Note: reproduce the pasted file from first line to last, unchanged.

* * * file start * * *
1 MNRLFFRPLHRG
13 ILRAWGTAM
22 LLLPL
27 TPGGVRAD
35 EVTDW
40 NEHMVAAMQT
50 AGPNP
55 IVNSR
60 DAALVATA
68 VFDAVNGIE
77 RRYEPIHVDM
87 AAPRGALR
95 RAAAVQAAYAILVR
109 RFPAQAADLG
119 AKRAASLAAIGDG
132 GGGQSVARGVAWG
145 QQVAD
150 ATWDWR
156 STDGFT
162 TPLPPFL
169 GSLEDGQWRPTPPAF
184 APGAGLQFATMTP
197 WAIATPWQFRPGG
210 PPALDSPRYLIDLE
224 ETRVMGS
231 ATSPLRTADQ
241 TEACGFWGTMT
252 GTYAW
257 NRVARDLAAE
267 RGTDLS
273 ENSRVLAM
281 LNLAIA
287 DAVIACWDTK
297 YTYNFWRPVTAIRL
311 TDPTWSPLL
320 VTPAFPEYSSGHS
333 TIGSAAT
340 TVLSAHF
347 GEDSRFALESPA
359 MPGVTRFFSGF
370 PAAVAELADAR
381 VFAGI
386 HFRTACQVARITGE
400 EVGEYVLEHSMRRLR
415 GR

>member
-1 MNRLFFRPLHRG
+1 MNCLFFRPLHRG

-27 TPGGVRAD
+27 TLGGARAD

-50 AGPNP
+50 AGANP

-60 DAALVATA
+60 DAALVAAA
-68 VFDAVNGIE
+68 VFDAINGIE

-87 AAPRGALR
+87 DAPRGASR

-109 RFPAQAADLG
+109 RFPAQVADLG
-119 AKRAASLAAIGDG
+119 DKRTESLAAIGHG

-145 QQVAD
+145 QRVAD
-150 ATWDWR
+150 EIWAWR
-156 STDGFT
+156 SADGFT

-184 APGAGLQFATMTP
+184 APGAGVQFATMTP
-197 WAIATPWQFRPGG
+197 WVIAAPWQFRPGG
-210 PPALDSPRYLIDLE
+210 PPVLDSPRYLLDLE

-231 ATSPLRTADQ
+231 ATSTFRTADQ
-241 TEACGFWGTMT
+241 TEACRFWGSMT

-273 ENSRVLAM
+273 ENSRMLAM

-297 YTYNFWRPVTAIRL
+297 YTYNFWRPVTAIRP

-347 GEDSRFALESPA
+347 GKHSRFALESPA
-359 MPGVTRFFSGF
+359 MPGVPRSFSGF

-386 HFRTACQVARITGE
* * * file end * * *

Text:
1 MNRLFFRPLHRG
13 ILRAWGTAM
22 LLLPL
27 TPGGVRAD
35 EVTDW
40 NEHMVAAMQT
50 AGPNP
55 IVNSR
60 DAALVATA
68 VFDAVNGIE
77 RRYEPIHVDM
87 AAPRGALR
95 RAAAVQAAYAILVR
109 RFPAQAADLG
119 AKRAASLAAIGDG
132 GGGQSVARGVAWG
145 QQVAD
150 ATWDWR
156 STDGFT
162 TPLPPFL
169 GSLEDGQWRPTPPAF
184 APGAGLQFATMTP
197 WAIATPWQFRPGG
210 PPALDSPRYLIDLE
224 ETRVMGS
231 ATSPLRTADQ
241 TEACGFWGTMT
252 GTYAW
257 NRVARDLAAE
267 RGTDLS
273 ENSRVLAM
281 LNLAIA
287 DAVIACWDTK
297 YTYNFWRPVTAIRL
311 TDPTWSPLL
320 VTPAFPEYSSGHS
333 TIGSAAT
340 TVLSAHF
347 GEDSRFALESPA
359 MPGVTRFFSGF
370 PAAVAELADAR
381 VFAGI
386 HFRTACQVARITGE
400 EVGEYVLEHSMRRLR
415 GR

>member
-1 MNRLFFRPLHRG
+1 MNCLFFRPLHRG

-27 TPGGVRAD
+27 TLGGARAD

-50 AGPNP
+50 AGANP

-60 DAALVATA
+60 DAALVAAA
-68 VFDAVNGIE
+68 VFDAINGIE

-87 AAPRGALR
+87 DAPRGASR

-109 RFPAQAADLG
+109 RFPAQVADLG
-119 AKRAASLAAIGDG
+119 DKRTESLAAIGHG

-145 QQVAD
+145 QRVAD
-150 ATWDWR
+150 EIWAWR
-156 STDGFT
+156 SADGFT

-184 APGAGLQFATMTP
+184 APGAGVQFATMTP
-197 WAIATPWQFRPGG
+197 WVIAAPWQFRPGG
-210 PPALDSPRYLIDLE
+210 PPVLDSPRYLLDLE

-231 ATSPLRTADQ
+231 ATSTFRTADQ
-241 TEACGFWGTMT
+241 TEACRFWGSMT

-273 ENSRVLAM
+273 ENSRMLAM

-297 YTYNFWRPVTAIRL
+297 YTYNFWRPVTAIRP

-347 GEDSRFALESPA
+347 GKHSRFALESPA
-359 MPGVTRFFSGF
+359 MPGVPRSFSGF

-386 HFRTACQVARITGE